The Making of a Warrior for God
The Hanson Bullis Story
The year was 1934, and I was six months old. My father, mother, and I lived in a small settlement in the foothills of the mountains 100 miles northwest of San Carlos. Our home was a wickiup that my father had built for us.
During the summer months, we found shade from the Arizona sun under the brush arbor next to our wickiup. Even with a small breeze, there was little relief from the afternoon heat. My mother watched over me while I slept in my cradleboard. In those days our people still lived off the land. The men were deer hunters, and the women gathered food from the plants and trees around us. My mother would walk many miles into the mountains to gather acorns. When her burden basket was full, she would return to camp to grind them into powder. She used the acorns to flavor her soup which was a favorite of all who visited our camp. She always worked hard to care for our family and to show hospitality to guests.
One tragic afternoon, my father and grandfather were murdered by a drunk neighbor. My father sacrificed his own life while my mother picked me up in my cradleboard and ran for cover in the brush nearby. I didn’t learn of these events until many years later, but it was the first of several occasions when God protected my life.
With the death of my father and grandfather, my mother decided to travel to San Carlos. She hoped our relatives would take us into their camp. It was a long journey on foot, but after several days, we arrived in San Carlos. We were welcomed by my mother’s aunt and became part of her family. She helped my mother weave baskets and make beadwork to sell at the trading post. They worked together to fix up grandmother’s old house so we could have our own home. It was a new beginning for us.
As a child, I had little interaction with outsiders. I grew up speaking only the Apache language. If anyone was sick, there was suspicion that an enemy’s curse was causing the illness. Over time, more of our people began to accept new ways. Our people began to seek treatment at the government medical clinic. When I was old enough, I began attending school in the nearby community of Peridot. I learned English and began to read and write.
During this time, God was at work in our community. People began to notice a great change in the life of an Apache man named Manual Victor. He had been known for his drinking, gambling, and fighting, but now he was happy and helping others. When people asked what happened to him, he said that Jesus had changed his heart!
Many came to listen to his story, and he decided to start a church on a hill near where we lived. He quarried local rock called tufa stone and constructed a building—one stone at a time. It was known in our community as “The Tufa Stone Church,” and the sign over the door said “Apache Independent Church.”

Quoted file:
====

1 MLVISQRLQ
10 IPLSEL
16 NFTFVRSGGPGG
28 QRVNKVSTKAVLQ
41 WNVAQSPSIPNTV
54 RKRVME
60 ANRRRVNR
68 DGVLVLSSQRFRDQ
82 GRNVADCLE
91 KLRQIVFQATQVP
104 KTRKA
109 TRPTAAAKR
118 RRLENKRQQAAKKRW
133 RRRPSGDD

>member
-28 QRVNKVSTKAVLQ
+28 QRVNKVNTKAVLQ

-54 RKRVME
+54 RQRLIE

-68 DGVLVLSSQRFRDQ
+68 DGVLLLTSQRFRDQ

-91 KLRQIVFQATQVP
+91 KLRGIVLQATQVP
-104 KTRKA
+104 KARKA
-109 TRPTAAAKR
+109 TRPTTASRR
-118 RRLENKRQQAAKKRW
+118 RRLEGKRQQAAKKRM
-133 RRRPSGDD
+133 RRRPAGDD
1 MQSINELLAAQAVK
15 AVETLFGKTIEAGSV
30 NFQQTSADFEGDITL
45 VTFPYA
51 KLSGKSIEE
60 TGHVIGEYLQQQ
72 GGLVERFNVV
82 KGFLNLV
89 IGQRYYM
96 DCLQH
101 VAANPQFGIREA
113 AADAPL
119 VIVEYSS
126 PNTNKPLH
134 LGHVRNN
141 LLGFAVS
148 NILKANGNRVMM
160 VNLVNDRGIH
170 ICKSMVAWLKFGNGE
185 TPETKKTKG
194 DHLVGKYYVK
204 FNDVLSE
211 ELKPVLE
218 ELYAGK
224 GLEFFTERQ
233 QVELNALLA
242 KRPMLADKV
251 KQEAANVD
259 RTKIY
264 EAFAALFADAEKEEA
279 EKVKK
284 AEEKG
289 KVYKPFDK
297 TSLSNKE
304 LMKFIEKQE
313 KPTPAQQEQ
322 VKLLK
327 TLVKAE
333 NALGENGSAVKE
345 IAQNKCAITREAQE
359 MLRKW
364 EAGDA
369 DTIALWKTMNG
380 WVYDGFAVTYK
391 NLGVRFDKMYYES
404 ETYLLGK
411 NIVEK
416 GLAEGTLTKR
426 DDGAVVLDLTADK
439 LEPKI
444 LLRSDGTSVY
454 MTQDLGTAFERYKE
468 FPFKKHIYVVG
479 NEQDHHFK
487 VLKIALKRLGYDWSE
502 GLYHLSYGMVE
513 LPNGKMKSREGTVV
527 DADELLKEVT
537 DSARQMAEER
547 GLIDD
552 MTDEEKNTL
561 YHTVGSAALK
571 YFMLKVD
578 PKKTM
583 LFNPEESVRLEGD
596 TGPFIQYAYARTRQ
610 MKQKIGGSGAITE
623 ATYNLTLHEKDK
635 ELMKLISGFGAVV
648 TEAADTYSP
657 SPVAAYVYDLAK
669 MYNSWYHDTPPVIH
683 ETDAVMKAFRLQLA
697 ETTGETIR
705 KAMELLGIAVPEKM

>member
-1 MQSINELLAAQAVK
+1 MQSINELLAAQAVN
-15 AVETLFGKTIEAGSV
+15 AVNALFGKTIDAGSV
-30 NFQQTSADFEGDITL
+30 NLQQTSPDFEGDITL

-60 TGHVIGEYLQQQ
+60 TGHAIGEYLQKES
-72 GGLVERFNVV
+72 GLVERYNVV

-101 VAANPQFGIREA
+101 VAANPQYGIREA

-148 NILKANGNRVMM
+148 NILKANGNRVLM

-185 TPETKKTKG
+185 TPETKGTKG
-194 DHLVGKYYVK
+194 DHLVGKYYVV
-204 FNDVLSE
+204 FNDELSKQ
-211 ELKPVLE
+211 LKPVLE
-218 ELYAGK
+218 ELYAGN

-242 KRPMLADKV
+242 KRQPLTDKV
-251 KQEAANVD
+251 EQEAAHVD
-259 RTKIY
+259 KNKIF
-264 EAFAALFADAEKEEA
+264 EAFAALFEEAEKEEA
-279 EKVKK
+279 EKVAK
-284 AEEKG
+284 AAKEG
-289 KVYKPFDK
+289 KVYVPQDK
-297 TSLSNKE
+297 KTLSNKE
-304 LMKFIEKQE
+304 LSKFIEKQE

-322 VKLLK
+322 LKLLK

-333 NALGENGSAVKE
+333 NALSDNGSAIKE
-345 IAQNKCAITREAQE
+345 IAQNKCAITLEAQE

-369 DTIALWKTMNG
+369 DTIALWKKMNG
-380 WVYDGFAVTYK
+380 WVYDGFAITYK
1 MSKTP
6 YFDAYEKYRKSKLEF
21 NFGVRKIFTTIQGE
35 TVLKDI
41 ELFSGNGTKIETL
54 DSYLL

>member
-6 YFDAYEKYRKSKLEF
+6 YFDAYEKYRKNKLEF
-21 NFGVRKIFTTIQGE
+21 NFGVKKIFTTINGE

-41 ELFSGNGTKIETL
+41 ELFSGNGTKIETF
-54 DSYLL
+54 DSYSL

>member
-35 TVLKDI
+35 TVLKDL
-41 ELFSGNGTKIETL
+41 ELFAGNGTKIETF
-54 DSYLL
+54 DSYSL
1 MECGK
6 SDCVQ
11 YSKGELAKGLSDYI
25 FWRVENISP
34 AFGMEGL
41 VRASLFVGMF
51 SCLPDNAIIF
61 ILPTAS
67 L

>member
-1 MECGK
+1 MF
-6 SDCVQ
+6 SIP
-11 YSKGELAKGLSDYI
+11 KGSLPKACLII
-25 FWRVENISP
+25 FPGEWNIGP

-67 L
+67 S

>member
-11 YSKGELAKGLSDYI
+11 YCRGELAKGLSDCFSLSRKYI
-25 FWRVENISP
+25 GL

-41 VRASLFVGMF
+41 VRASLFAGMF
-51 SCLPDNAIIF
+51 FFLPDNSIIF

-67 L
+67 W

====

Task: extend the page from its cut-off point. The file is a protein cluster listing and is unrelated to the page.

My mother decided we should go to the services. All of the teaching came from a Holy Book we call “Bik’ehgo’ihi’nan Biyati’” in our Apache language. It was the first time we had heard God’s Word read in our own language. Eventually, the entire New Testament was translated into Western Apache. The preaching in our language helped our community to understand the message from our Creator. We were told that anyone can know about God. He loves all people and has the power to change our lives. My mother was so happy that she could understand. The sermons gave her comfort and hope. As a child, I struggled to understand all that I heard, but I loved the singing. My mother and I sang the songs over and over during the week. We began to understand our Creator’s great love for us. Each Sunday, our pastor presented the way of salvation to the congregation (John 1:12-13; 3:16-18; 14:6).
One Sunday, my mother went forward at the end of the service. I asked her why she did that, and she explained to me that she had prayed. She asked God to forgive her of her sin, and she accepted the Lord Jesus as her personal Savior. From that day on, I saw her living a different life in our home. She was a changed person. God used my mother as a great influence in my life. Her favorite song was “K’adíí Jesus Biké’ Hishaał Doo”—“I Have Decided to Follow Jesus.”
The days of my childhood on the reservation went by quickly. My schooling only went through the sixth grade, but I was selected to continue my education in Phoenix (which was 100 miles away). So, in 1946, I left my home, my family, and my community for the first time. I had never been around so many people, buildings, and so much traffic. We were required to follow a strict schedule of classes. I met fellow students from many different tribes including Navajo, Pima, Tohono O’odham, and Hopi.